A popular street artist who's rubbed elbows with Anthony Bourdain and graffitied the walls of Facebook's headquarters used his sex-talk podcast last month to describe a forceful sexual encounter with his massage therapist that sounded an awful lot like assault.

A post yesterday on xoJane flagged the podcast, in which David ChoeVICE co-host, and celebrated "dirty style" artist who made hundreds of millions in stock for pimping out the Facebook headquarters with his trademark graffiti art—recounted how he'd physically forced a masseuse at an "upscale" Los Angeles parlor into sexually gratifying him.

Choe is kind of a big deal; his art is at the White House (he was a vocal supporter of the Obama campaign) and worn by top stars, and he's ubiquitous at Lakers and Dodgers games. Here's video of him with Facebook founder Mark Zuckerberg, styling the walls of the social media empire's offices:

If Choe is savvy enough to move in these circles, you'd think he's savvy enough to know how to treat people. But by his own admission in last month's podcast, he treated his masseuse pretty heinously. "She's like half-black, half-white, she's a magic person," he says of the unidentified woman before describing the encounter.

Below are some excerpts from his tale, shown in the video above starting around 1:20:35. Both the tape and the transcript detail graphic coercive sexual activity.

The podcast, part of a regular sex-talk show with Choe and several co-hosts, detailed what he called an "Erection Quest" that eventually took him to his favorite massage studio—one where he says sexual contact is definitely not part of the fare—and he began to experience an erection while his massage partner is touching him:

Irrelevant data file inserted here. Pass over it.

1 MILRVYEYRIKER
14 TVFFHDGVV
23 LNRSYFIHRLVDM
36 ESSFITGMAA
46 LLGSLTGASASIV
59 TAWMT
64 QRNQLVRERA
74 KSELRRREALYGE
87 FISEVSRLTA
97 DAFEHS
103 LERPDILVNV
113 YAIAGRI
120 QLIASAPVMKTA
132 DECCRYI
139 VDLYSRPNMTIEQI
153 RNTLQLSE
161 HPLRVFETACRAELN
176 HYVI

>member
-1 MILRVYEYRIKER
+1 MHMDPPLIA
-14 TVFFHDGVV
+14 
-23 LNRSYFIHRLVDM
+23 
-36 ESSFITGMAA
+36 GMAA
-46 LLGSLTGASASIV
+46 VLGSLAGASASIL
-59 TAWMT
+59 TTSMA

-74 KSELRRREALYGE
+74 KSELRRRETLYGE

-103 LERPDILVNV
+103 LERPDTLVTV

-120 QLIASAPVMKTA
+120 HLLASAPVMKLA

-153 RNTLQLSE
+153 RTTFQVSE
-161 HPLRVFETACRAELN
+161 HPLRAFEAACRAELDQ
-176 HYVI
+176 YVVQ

In my head I go "Do you care if I jerk off right now?" and it sounds so creepy in my head that I go I can't say that out loud. I was like, can you keep massaging me and I'm just gonna of jerk off, okay? and I'm like, wow, that sounds so creepy.

So I go back to the chill method of you never ask first, you just do it, get in trouble and then pay the price later...

And I just start jerking off. Real slowly and sexy… So then [her] hands gets off my leg and she just stops. Now I'm just jerking off… And I look at her and she's like, oh so this is happening now?

Choe tells the woman to pretend everything's cool and keep on with the massage, "but she's not like touching anywhere near my dick," so he does what, to him, is the next logical thing: "I'm like 'Can I touch your butt?' and I do it, I reach out and touch her butt and she pulls away. She doesn't want me to touch her butt."

As his co-hosts chide him, Choe says, "I know, I'm so sorry. It's disgusting. I'm getting turned on right now just telling the story."

He convinces the massage therapist to pour oil on his penis: "She didn't want to do it, so I just take her hand and I put it on my dick. And she just holds it there… And I go, You like that? And she's like, yeah it's all right." At that point, Choe says, he starts "helping" her masturbate him, and things escalate quickly: